Ever watch a sea lion glide through water, turning and flipping with effortless speed and stops?
Megan Leftwich, assistant professor at the George Washington University School of Engineering and Applied Science, has spent countless hours studying the way the California sea lion moves, searching for information about how the structure of its foreflippers contributes to its unusual hydrodynamics.
On Jan. 20, Leftwich will visit University of New Orleans to share some of her work and findings during a seminar sponsored by the University of New Orleans’s College of Engineering and Department of Physics. The talk will be held at 3 p.m. in the UNO Engineering Auditorium, EN 101. It is free and open to the public.
Leftwich and other George Washington researchers have used digital cameras to collect hours of high-definition footage of sea lions in motion at the Smithsonian National Zoo in Washington, DC. Their work has also led them to create a robotic sea lion foreflipper that can be programmed to move like a real California sea lion. Leftwich’s team is using the robotic flipper to study the movements in a controlled laboratory setting.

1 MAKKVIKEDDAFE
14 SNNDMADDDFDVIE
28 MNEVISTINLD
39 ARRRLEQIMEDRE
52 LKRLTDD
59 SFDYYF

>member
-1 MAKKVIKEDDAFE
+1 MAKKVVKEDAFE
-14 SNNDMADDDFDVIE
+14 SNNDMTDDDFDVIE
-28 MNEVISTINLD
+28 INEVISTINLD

“We want to measure how the water reacts to the sea lion flipper, something that’s very hard to figure out using live sea lions, mostly due to their size and the need for highly specialized equipment,” Leftwich wrote in an article published by The Conversation.
Eventually, she said, the techniques they discover might be incorporated into an engineered underwater vehicle used to search underwater mines, shipwrecks or caves.